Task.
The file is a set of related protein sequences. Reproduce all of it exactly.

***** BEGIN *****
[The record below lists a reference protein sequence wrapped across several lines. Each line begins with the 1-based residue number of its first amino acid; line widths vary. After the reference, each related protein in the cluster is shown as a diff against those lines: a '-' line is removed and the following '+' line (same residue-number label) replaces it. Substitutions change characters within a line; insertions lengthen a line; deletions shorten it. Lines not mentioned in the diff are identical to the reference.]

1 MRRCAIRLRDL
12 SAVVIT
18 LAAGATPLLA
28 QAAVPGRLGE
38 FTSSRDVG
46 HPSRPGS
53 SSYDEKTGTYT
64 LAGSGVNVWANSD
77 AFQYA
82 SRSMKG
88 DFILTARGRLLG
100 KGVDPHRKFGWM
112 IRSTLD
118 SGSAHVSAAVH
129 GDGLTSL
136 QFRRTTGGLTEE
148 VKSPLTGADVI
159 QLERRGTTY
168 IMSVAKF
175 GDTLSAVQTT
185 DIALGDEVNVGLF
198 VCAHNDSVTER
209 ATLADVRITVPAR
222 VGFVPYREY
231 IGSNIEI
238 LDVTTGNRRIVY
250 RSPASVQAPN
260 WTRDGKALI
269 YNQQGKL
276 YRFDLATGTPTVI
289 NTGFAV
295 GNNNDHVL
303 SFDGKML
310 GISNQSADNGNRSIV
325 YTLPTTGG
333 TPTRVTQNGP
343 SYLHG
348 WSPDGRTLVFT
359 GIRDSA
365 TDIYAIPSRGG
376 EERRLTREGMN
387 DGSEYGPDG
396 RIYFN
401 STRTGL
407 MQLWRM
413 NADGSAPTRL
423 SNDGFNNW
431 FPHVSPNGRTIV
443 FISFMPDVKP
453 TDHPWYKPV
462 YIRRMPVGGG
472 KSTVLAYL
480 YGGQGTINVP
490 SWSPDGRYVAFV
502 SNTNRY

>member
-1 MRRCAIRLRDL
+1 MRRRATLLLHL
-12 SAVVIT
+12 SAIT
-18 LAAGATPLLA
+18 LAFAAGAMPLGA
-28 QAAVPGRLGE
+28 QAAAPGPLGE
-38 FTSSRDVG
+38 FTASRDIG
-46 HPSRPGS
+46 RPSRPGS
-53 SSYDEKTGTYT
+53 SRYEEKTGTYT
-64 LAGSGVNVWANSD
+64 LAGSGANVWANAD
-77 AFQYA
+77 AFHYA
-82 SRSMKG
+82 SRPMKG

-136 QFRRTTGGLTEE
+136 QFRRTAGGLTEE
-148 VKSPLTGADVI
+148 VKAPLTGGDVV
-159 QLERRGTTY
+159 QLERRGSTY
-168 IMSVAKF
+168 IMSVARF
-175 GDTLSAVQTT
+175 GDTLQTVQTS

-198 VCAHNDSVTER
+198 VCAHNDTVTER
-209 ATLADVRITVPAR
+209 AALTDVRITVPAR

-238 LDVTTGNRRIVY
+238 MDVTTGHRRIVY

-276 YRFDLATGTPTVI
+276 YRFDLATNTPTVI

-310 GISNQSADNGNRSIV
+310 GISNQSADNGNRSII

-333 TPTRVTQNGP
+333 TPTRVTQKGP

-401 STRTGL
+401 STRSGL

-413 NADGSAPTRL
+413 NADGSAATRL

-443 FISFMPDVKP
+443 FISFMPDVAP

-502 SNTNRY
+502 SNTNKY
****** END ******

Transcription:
[The record below lists a reference protein sequence wrapped across several lines. Each line begins with the 1-based residue number of its first amino acid; line widths vary. After the reference, each related protein in the cluster is shown as a diff against those lines: a '-' line is removed and the following '+' line (same residue-number label) replaces it. Substitutions change characters within a line; insertions lengthen a line; deletions shorten it. Lines not mentioned in the diff are identical to the reference.]

1 MRRCAIRLRDL
12 SAVVIT
18 LAAGATPLLA
28 QAAVPGRLGE
38 FTSSRDVG
46 HPSRPGS
53 SSYDEKTGTYT
64 LAGSGVNVWANSD
77 AFQYA
82 SRSMKG
88 DFILTARGRLLG
100 KGVDPHRKFGWM
112 IRSTLD
118 SGSAHVSAAVH
129 GDGLTSL
136 QFRRTTGGLTEE
148 VKSPLTGADVI
159 QLERRGTTY
168 IMSVAKF
175 GDTLSAVQTT
185 DIALGDEVNVGLF
198 VCAHNDSVTER
209 ATLADVRITVPAR
222 VGFVPYREY
231 IGSNIEI
238 LDVTTGNRRIVY
250 RSPASVQAPN
260 WTRDGKALI
269 YNQQGKL
276 YRFDLATGTPTVI
289 NTGFAV
295 GNNNDHVL
303 SFDGKML
310 GISNQSADNGNRSIV
325 YTLPTTGG
333 TPTRVTQNGP
343 SYLHG
348 WSPDGRTLVFT
359 GIRDSA
365 TDIYAIPSRGG
376 EERRLTREGMN
387 DGSEYGPDG
396 RIYFN
401 STRTGL
407 MQLWRM
413 NADGSAPTRL
423 SNDGFNNW
431 FPHVSPNGRTIV
443 FISFMPDVKP
453 TDHPWYKPV
462 YIRRMPVGGG
472 KSTVLAYL
480 YGGQGTINVP
490 SWSPDGRYVAFV
502 SNTNRY

>member
-1 MRRCAIRLRDL
+1 MRRRATLLLHL
-12 SAVVIT
+12 SAIT
-18 LAAGATPLLA
+18 LAFAAGAMPLGA
-28 QAAVPGRLGE
+28 QAAAPGPLGE
-38 FTSSRDVG
+38 FTASRDIG
-46 HPSRPGS
+46 RPSRPGS
-53 SSYDEKTGTYT
+53 SRYEEKTGTYT
-64 LAGSGVNVWANSD
+64 LAGSGANVWANAD
-77 AFQYA
+77 AFHYA
-82 SRSMKG
+82 SRPMKG

-136 QFRRTTGGLTEE
+136 QFRRTAGGLTEE
-148 VKSPLTGADVI
+148 VKAPLTGGDVV
-159 QLERRGTTY
+159 QLERRGSTY
-168 IMSVAKF
+168 IMSVARF
-175 GDTLSAVQTT
+175 GDTLQTVQTS

-198 VCAHNDSVTER
+198 VCAHNDTVTER
-209 ATLADVRITVPAR
+209 AALTDVRITVPAR

-238 LDVTTGNRRIVY
+238 MDVTTGHRRIVY

-276 YRFDLATGTPTVI
+276 YRFDLATNTPTVI

-310 GISNQSADNGNRSIV
+310 GISNQSADNGNRSII

-333 TPTRVTQNGP
+333 TPTRVTQKGP

-401 STRTGL
+401 STRSGL

-413 NADGSAPTRL
+413 NADGSAATRL

-443 FISFMPDVKP
+443 FISFMPDVAP

-502 SNTNRY
+502 SNTNKY